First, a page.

Ed Ruscha/Raymond Pettibon: The Holy Bible and The End
Ruscha and Pettibon, as individuals, explore the tensions, congruencies, and associations of image and text. This occasion represents their collaborative work on the print series The Holy Bible and THE END, the second and third time that they have collaborated on works of art. Ruscha and Pet tibon worked with master printer Ed Hamilton at the Hamilton Press in a collaboration that engaged all three. The exhibition includes several states and proofs of the two collaborations, and new drawings by both. The exhibition is accompanied by a full-color catalogue with an essay by critic Dave Hickey and an essay by Ed Hamilton.
Long an influential voice in postwar American painting, Ruscha is also one of contemporary art’s most important graphic artists. From his earliest artist books and prints made in the 1960s to his most recent projects, Ruscha and his art epitomize both the tenets of Pop and Conceptual art with their reliance on combinations of text, image, and idea; and the culture of Los Angeles, with its close connections to popular culture, Hollywood, and the movie industry. Likewise, Pettibon and his art also have come to represent Los Angeles and its subcultures to many art historians and cultural critics. A generation younger than Ruscha, Pettibon grew up in a Southern California beach town and his seminal album covers and posters for punk rock bands of the 1970s and 1980s established his position as a figurative artist dealing with raw and often deviant combinations of popular culture (specifically comic books, crime, film and TV, politics, religion, sex, and sports); sub-cultures such as the punk rock music scene and the Southern California surfing community; and literary sources that include Henry James and Marcel Proust.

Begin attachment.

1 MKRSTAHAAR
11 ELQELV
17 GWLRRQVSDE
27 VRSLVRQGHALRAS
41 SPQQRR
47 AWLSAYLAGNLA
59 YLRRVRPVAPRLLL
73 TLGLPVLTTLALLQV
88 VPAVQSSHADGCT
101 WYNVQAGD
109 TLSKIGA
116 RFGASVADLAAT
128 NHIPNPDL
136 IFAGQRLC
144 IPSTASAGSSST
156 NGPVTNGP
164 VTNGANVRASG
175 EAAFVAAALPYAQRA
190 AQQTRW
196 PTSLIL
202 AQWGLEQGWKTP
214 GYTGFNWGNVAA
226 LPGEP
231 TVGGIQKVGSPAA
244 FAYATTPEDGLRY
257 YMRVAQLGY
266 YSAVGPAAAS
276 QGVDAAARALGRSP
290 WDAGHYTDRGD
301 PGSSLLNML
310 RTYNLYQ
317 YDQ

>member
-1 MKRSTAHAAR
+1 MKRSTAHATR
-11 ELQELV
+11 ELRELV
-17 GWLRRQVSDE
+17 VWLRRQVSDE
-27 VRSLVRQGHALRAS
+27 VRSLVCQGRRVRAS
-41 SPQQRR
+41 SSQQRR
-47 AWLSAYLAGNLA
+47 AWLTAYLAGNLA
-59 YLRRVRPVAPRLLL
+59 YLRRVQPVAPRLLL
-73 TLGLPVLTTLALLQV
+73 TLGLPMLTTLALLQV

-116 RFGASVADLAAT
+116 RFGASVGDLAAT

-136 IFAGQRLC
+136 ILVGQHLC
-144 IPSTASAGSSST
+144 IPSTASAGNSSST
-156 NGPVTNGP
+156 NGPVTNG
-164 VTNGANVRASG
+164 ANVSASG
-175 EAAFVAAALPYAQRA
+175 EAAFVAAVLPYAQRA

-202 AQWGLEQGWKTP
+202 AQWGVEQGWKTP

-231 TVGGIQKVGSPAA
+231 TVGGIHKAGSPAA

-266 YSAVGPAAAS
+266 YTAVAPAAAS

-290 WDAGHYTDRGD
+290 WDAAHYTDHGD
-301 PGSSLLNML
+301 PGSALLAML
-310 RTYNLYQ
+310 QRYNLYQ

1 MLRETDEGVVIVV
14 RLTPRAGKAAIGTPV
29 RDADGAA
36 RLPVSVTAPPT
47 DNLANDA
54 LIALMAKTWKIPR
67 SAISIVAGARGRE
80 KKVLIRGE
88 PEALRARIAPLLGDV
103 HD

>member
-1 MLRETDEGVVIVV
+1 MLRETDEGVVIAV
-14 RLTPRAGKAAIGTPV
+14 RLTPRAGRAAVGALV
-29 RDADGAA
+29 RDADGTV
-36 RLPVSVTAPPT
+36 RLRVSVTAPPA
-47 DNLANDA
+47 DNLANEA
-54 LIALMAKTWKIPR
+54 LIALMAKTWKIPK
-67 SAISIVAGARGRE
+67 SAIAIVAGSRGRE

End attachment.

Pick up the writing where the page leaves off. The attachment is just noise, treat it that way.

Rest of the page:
Both artists examine the congruencies and disparities between high and low art and culture. Both artists are fascinated with the relationships between word and image, the textual and the visual. Ruscha’s interests stem from his early studies of commercial art, illustration, and signage; Pettibon’s from his early album covers, self-published zines, and political cartoons. Both artists’ signature styles reflect these early endeavors—for Ruscha, a continual quest to explore word and image, frequently manifesting as an iconic image combined with an oblique text penned by the artist; and for Pettibon, a singular image rendered in pen and ink, and always with text culled from a massive personal library of textual sources.